Andretti anxious to return to track

By Jeff Birchfield

   BRISTOL - A solid racing resume and piloting one of the best looking cars at this year's Daytona 500 hasn't been enough to keep John Andretti racing weekly in the NASCAR Nextel Cup Series this season.
   The process of not being able to acquire the necessary sponsorship to run the 2004 campaign has been disappointing to both Andretti and the No. 1 Dale Earnhardt, Inc. team he's scheduled to drive for.
   "It looked like a few weeks ago we had something lined up," said Andretti. "I think we are pretty close, but being close and being there are two different things. I enjoy racing and hopefully I can restart my racing career."
   Disappointing to Andretti was missing this past weekend's event at Bristol, a place where he ran second in 2001.
   "It felt like we got one taken away from us," said Andretti. "We ran here well the year before too. The majority of time you get crashed here. I like racing Bristol and I like this track."
   The team has been eyeing upcoming events at Martinsville and Talladega as places to make a possible return to the series. It makes sense in that Andretti scored his last Cup win at Martinsville in 1999 and DEI won last fall's Talladega race with driver Michael Waltrip.
   "That is a good target to get back," said the nephew of Mario Andretti. "After that is Talladega, which is obviously strong for DEI. We go to other places and I feel we can run good anywhere. We have to be prepared to run good. To say we are going to be good is not enough. You want to give everything you have. I think that will come out."
   Andretti, who has two wins on the Nextel Cup circuit, has one of the most varied backgrounds in all of American motorsports. He won on the CART Champ Car circuit before coming to NASCAR and is a former winner in the 24 Hours of Daytona sports car race. He also ventured in the NHRA drag racing arena and finished in the Top Fuel semifinals in his first ever race.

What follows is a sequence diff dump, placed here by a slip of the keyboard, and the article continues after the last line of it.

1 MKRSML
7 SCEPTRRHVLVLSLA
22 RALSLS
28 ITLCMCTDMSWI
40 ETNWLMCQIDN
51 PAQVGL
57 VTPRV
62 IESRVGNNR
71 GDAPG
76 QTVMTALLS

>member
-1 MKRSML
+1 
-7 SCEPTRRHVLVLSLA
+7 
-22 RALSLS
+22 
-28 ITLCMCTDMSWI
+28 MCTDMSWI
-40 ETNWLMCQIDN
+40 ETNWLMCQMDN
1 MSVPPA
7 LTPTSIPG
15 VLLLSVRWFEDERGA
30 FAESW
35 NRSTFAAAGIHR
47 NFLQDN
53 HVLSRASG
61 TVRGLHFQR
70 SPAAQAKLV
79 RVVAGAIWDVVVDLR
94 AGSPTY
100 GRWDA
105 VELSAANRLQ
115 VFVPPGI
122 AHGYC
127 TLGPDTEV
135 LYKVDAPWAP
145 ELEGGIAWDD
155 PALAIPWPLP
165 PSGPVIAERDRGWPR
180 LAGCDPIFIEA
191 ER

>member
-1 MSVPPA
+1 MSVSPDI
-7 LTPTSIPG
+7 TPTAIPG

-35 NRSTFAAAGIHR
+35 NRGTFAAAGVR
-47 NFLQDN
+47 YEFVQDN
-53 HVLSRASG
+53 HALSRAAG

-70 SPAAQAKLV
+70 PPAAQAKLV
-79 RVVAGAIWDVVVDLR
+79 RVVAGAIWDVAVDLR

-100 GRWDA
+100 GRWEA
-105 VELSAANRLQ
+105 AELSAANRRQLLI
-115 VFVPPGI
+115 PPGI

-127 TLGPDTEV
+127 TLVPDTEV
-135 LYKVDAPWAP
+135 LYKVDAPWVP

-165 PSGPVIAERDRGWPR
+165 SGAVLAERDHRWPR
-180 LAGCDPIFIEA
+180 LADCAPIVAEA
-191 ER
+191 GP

He feels at home in NASCAR, but would not rule out moving to another racing series, in particular the Indy Racing League if that was the opportunity presented to him.
   "I love being down here and I love the (Nextel Cup) Series, but I love driving more than I do watching," said Andretti. "The Indy 500 is a huge race and it's been a part of my life since I was a little kid. I hope something can come together where I can run it again.
   "My last race there in 1994 we ran good and the year before we had an exceptionally strong car. A.J. Foyt wasn't up for me to do the double. It was harder then to do it than it is now."
   Andretti, a former pole winner for Darlington's Southern 500, feels moving back to the faster IRL cars wouldn't be that hard if he was called on to do so.
   "It took Tony (Stewart) about two laps to get back to speed after he had been out of a Indy car for a couple of years," said Andretti. "It should only take me about three. You have to make some adjustments, but it's like an old pair of shoes. They might fit a little differently, but you get used to them."
   The driver says that if no opportunity comes along this season, it's not the end of the world. He says he's learned that time with his family is just as valuable as racing.
   "I can go out and go to my son's soccer games and have fun," said Andretti. "I enjoy that. I enjoy having an extension of my life, instead of it being all about me."
   When he is seeing a car owner, the Bethlehem, Pa. native who grew up in the nearby town of Nazareth, doesn't try to make a point of why they should hire him over another particular driver.
   "I never go in trying to prove a case for myself," said Andretti, now a North Carolina resident. "I go in and talk to a team about what they are doing and where I think I would fit into the organization, where I might be able to benefit them. I think there is a lot to making things work.
   "There are drivers who think it's all about them and there are drivers who are team-oriented. Those are the guys who grow and get stronger. I know I am one of those guys who work well with other people and will try something new."
   It's been apparent with the way he interacts with fellow DEI racers Dale Earnhardt, Jr. and Michael Waltrip, that Andretti practices what he was preaching about being a team player.
   "They are easy to form friendships with," said Andretti. "They're good guys and easy to get along with. As much as they could act like they are a lot more than what they do, they're very normal. I like being around them. It doesn't matter what somebody can do for me; if I don't like someone, I don't like them. I do like Junior and I do like Michael."